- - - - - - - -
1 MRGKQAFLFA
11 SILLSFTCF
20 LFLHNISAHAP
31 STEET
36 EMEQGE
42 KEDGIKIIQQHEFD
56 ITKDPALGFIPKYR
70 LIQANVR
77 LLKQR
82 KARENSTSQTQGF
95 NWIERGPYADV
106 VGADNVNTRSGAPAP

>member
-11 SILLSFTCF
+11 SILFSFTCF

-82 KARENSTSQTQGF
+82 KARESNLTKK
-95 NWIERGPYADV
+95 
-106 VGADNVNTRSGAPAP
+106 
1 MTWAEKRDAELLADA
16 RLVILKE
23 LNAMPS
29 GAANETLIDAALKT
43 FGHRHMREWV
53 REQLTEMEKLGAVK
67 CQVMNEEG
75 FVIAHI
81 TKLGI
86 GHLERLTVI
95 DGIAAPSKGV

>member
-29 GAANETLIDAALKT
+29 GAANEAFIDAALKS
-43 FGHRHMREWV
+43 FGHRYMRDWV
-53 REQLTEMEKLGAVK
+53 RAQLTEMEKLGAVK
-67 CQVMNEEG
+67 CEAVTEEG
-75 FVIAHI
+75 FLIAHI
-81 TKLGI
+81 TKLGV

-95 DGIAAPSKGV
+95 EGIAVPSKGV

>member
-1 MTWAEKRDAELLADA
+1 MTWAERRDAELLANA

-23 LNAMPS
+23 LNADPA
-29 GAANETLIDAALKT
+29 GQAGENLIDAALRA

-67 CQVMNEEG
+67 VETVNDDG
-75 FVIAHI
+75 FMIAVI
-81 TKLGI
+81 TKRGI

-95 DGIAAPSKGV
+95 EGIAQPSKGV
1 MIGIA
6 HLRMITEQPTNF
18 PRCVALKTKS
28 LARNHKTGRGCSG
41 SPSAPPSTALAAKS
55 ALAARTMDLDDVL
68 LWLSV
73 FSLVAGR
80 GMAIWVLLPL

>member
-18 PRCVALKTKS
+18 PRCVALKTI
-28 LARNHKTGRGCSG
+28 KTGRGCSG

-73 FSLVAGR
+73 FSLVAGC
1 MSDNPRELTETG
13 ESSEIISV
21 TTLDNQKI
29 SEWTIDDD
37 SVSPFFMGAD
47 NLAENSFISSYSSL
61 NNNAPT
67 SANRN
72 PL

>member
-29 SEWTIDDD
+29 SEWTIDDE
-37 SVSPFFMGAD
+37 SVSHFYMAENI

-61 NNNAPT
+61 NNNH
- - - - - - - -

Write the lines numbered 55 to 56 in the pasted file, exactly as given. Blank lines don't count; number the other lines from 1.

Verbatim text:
-67 CQVMNEEG
+67 VETVNDDG